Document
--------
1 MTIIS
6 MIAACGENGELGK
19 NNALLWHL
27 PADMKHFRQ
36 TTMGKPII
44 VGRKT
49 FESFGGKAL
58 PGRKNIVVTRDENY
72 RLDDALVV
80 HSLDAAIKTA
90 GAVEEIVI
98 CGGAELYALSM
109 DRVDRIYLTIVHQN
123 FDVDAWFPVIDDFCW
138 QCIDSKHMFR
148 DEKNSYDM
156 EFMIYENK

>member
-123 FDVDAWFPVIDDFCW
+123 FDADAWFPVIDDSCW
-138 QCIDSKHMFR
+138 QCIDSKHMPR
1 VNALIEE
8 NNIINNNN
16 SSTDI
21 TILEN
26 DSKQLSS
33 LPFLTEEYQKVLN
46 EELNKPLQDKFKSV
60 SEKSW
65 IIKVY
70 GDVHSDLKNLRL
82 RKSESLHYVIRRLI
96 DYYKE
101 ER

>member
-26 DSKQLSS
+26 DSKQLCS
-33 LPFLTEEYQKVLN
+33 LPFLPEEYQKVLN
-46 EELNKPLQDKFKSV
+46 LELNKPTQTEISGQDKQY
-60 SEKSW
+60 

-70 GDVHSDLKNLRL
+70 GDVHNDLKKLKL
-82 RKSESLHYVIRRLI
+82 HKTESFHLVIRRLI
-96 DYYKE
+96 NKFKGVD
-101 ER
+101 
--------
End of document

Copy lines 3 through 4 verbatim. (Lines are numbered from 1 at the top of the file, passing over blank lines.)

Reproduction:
19 NNALLWHL
27 PADMKHFRQ